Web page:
Country Risk Analysis of Egypt
The latest Country Risk Analysis of Egypt was issued in November 2022.
Risks of public debt distress
Following the Arab Spring of 2011 and the subsequent turbulent years, the Egyptian economy has recently begun to stabilize. Thanks to public sector reforms and improvements in the country’s currency arrangements linked to IMF programs initiated in 2016, confidence in the Egyptian economy has slowly returned and the country has regained access to international capital markets.
The country’s economy is diversified and driven by agriculture, gas exports, tourism and revenues from the Suez Canal. Access to financial support from multilateral donors and a relatively good relationship with the IMF provides safety net. The economy proved to be resilient during the pandemic and was one of the few in the region to grow in 2020, but structural challenges remain.
Risks of public debt distress combined with vast external financing needs remains the country’s major weakness. Government debt of 89 per cent of GDP, and the interest payments generated by this, exaggerates the fiscal deficit which was close to seven per cent of GDP in 2021. The cost of the government debt is high, accounting for 40 per cent of government revenues.
The external position is vulnerable. International gross reserves have declined recently and correspond to almost four months of import coverage. A structural current account deficit, around three and four per cent of GDP, increases dependence on external financing. External debt is relatively low around 30 per cent of GDP. The external debt service is still manageable because a large part of the debt consists of so-called soft loans (with low interest rates and long maturities).
Negative impact from the conflict in Ukraine
The fallout from the war in Ukraine is placing severe pressures on the country’s economy. Egypt is the world’s largest importer of wheat, with Russia and Ukraine accounting for some 80% of those imports in 2021.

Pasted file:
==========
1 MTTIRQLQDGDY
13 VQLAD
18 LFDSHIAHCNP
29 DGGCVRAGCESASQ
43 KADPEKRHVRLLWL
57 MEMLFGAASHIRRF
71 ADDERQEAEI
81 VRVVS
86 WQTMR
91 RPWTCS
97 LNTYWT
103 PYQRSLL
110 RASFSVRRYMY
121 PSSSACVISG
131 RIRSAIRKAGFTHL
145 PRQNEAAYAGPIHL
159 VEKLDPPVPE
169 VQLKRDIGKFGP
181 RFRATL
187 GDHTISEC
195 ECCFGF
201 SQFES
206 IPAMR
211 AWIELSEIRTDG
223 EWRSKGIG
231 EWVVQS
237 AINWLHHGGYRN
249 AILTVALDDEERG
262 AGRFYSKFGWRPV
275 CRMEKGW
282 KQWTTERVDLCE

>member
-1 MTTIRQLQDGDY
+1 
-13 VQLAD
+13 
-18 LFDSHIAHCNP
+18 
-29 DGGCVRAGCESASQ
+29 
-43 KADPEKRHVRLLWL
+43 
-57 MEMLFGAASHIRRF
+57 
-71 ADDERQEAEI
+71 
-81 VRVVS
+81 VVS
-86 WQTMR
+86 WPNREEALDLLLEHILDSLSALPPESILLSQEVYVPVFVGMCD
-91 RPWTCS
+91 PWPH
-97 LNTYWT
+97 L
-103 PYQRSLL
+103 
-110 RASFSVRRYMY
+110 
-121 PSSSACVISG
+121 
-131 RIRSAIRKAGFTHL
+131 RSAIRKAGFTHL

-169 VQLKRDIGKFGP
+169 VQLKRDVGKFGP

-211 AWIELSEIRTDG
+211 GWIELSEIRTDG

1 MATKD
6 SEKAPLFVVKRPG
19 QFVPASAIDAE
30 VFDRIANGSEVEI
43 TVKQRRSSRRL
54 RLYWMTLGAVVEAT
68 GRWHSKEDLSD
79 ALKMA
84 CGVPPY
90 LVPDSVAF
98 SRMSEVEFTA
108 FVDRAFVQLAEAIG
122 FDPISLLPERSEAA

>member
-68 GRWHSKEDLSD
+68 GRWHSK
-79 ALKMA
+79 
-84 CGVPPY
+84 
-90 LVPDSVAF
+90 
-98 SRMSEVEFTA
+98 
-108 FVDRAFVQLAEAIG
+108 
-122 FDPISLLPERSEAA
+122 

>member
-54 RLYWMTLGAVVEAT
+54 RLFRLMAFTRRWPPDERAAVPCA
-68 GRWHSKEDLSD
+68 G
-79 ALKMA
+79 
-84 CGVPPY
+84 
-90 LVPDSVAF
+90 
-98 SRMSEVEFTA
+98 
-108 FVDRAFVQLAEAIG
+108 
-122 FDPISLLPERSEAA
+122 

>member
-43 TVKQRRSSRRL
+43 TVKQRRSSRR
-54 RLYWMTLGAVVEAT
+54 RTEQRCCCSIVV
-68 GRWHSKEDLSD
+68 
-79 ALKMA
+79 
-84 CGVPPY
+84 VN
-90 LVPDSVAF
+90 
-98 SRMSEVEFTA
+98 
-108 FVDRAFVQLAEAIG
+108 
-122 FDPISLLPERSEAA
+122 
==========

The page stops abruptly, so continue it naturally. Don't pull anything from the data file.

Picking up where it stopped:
Elevated food and energy prices, combined with a steep fall-off of tourism from these countries, are adding to already rising inflation and a deterioration of the country’s external position. The risk of social unrest due to a higher cost of living is increasing.
The risk premium on government bonds has increased, which limits the country’s opportunities to borrow on the international capital markets. The downside risks are balanced against swift action by the Egyptian authorities to avoid a balance of payments crisis. In March 2022, the central bank raised its key interest rate and devalued the currency, resulting in the Egyptian pound falling to its lowest level since 2017.
The government has asked for financial support from the International Monetary Fund (IMF) and a new agreement with the IMF was recently reached. To improve the country’s competitiveness, support exports and attract foreign investment, the IMF advocates the Central bank of Egypt (CBE) to move to a flexible exchange rate regime.
To gain access to the support, the CBE has once again raised the policy rate and allowed the currency to float. Given continued support from the IMF and from the Gulf countries, the risk of balance of payments crisis in the short term is mitigated.
A crucial part of the present and previous IMF programmes, including the pandemic-related loan that the IMF issued to Egypt in 2020, are structural reforms to strengthen the private sector. In 2013, a military coup ousted the country’s previous government and president Abdel Fattah al-Sisi formed a military-backed government. Thereafter president al-Sisi has held the presidency with a firm grip.
During al-Sisi’s presidency, numerous constitutional amendments have been implemented, which enables the Egyptian president to likely remain in office until 2030. The military have become an important stakeholder in the Egyptian economy, as they benefit from free or cheap labour, energy and land.
A large and young population means that the private sector must be a priority in order to reduce unemployment in the long term. There are numerous on-going efforts to improve the business environment, such as the National Structural Reform Programme 2021–2024, but the government’s ability to strengthen the sector appears to be limited.
Long-term GDP growth is forecasted to be robust around four to six per cent. Main contributors will be investments in the energy, property, and transportation. Since 2015, investments in the energy sector have enabled the extraction of natural gas resources via the Zohr field.
As a result, Egypt is now generating a small energy surplus and the government has ambitious plans to transform Egypt into a regional natural gas hub. However, the high level of indebtedness makes the country vulnerable to economic shocks.